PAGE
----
Vaccination is a vital tool for reducing polio risk. There are no known risks to getting IPV at the same time as other vaccines. If you've been fully vaccinated as a child, you are protected for life.


  • The CDC recommends that children get four doses of polio vaccine – one dose at each of the following ages: 2 months old, 4 months old, 6 through 18 months old, and 4 through 6 years old 
  • Children who have not started their polio vaccine series or who are delayed in getting all recommended doses should begin as soon as possible or finish their series by following the recommended catch-up schedule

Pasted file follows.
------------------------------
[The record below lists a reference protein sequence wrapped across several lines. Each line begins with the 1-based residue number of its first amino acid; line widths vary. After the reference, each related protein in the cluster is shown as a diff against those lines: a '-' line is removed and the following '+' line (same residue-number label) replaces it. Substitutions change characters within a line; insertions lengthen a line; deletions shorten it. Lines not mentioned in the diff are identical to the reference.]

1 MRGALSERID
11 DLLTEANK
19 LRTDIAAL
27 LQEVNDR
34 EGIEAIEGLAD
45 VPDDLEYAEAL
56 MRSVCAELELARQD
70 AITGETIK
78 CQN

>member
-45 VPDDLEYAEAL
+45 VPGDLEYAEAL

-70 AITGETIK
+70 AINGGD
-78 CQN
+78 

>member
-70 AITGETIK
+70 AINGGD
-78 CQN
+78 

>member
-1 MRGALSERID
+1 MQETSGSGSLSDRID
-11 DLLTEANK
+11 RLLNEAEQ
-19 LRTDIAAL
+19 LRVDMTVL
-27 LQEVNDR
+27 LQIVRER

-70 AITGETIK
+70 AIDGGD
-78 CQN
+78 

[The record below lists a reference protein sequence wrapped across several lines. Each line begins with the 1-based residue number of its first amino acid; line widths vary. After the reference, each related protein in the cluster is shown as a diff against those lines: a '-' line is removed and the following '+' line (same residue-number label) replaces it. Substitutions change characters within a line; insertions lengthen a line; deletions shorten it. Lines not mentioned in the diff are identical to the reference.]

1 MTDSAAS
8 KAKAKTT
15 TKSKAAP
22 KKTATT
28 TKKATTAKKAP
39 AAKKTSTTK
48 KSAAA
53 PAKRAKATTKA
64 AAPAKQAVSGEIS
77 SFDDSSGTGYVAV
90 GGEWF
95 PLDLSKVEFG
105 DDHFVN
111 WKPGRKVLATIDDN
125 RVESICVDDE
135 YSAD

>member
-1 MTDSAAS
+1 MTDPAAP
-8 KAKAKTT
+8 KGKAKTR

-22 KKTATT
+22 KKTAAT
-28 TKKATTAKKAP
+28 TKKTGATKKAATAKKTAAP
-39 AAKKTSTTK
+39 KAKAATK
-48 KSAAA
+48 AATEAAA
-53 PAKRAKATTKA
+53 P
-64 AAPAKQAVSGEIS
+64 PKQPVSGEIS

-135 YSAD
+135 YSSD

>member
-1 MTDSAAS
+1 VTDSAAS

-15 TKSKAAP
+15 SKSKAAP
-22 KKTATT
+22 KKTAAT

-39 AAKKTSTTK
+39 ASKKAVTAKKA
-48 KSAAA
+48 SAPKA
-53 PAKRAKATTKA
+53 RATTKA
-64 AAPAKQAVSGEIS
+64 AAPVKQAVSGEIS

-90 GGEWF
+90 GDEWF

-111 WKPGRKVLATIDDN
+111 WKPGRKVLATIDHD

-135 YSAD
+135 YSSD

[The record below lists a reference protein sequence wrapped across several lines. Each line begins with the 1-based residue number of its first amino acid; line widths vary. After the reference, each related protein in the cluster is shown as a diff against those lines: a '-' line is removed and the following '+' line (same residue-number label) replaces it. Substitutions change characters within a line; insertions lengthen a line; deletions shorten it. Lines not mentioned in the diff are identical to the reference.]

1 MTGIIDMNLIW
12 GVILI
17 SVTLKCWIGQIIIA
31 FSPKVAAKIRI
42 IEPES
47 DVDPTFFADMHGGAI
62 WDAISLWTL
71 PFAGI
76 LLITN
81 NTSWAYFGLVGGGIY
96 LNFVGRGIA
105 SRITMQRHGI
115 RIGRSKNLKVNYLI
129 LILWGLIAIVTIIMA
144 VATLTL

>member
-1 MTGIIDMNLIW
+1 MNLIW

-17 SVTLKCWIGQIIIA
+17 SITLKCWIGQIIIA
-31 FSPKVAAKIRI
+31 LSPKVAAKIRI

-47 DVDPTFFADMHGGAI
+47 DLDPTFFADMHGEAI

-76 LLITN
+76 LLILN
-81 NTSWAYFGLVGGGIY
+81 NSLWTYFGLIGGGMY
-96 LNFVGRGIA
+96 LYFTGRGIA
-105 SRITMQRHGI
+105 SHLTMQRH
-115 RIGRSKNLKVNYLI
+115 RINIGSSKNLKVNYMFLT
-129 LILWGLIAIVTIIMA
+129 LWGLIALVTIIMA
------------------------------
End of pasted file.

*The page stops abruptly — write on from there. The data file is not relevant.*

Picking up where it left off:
Recommended vaccination for adults will depend on previous records of polio vaccination and the time available before protection is required.

  • Adults who completed their polio vaccination but who are at increased risk of coming in contact with poliovirus may receive one lifetime IPV booster
  • Adults who are unvaccinated or without any documentation of previous polio vaccination should be given three doses of IPV at the recommended intervals
  • Adults who are incompletely vaccinated or previously received one or two doses of polio vaccine (IPV or OPV) should receive the remaining doses of IPV. Talk to your doctor about recommended intervals to complete the three-dose series
  • When there is not enough time to give three doses of IPV according to the recommended intervals, talk to your doctor about an accelerated schedule


Check the CDC's Vaccination for international travelers resource if you plan to travel.